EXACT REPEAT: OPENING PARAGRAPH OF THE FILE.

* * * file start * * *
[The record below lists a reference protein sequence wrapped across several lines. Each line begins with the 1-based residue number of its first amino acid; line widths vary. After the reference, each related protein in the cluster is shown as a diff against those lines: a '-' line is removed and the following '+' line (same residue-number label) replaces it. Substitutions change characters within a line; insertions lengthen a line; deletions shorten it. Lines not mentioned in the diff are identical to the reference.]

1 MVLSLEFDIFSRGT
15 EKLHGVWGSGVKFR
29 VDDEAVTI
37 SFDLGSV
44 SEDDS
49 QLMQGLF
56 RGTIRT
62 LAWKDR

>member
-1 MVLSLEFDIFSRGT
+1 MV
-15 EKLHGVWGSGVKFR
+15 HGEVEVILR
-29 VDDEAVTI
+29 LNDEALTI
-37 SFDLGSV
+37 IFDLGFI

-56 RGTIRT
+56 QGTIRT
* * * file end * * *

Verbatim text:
[The record below lists a reference protein sequence wrapped across several lines. Each line begins with the 1-based residue number of its first amino acid; line widths vary. After the reference, each related protein in the cluster is shown as a diff against those lines: a '-' line is removed and the following '+' line (same residue-number label) replaces it. Substitutions change characters within a line; insertions lengthen a line; deletions shorten it. Lines not mentioned in the diff are identical to the reference.]